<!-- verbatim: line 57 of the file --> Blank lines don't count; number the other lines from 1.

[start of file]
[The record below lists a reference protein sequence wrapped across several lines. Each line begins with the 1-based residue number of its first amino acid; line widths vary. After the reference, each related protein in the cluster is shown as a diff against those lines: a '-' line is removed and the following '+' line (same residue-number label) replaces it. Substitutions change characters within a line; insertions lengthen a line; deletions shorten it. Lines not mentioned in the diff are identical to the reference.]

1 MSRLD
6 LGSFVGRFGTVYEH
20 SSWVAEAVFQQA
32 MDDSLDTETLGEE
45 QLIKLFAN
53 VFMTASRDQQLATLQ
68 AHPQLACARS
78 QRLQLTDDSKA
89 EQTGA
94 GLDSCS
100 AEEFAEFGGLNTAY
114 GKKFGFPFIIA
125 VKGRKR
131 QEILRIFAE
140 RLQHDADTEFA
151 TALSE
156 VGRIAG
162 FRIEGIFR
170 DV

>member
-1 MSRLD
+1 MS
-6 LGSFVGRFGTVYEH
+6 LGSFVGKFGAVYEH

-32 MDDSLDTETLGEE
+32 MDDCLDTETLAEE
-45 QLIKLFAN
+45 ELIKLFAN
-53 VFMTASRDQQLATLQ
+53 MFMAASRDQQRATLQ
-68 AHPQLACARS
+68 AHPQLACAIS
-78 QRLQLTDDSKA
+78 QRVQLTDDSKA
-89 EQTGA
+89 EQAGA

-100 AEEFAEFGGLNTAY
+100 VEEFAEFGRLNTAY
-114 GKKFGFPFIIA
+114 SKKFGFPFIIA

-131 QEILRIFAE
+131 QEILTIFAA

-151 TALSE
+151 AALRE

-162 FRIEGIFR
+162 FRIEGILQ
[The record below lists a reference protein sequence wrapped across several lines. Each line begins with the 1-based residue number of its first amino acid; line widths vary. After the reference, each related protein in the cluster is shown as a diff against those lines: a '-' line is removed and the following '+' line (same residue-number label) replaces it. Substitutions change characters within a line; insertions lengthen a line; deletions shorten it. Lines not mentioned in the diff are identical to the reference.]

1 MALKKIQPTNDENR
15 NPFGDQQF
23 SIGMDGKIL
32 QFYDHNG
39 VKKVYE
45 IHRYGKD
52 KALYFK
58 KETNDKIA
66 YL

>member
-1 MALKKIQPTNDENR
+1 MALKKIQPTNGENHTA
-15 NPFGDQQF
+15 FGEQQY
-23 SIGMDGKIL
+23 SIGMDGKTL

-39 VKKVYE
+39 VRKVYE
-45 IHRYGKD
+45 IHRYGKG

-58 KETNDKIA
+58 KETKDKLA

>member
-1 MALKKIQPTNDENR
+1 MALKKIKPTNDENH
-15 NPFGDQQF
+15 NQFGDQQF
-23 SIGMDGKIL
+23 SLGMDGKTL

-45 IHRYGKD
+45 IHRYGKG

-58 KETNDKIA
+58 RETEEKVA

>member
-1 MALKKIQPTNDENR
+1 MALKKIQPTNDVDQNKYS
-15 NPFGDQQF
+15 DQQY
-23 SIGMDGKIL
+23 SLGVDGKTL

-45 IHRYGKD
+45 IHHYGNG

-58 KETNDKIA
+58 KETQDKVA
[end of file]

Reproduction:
66 YL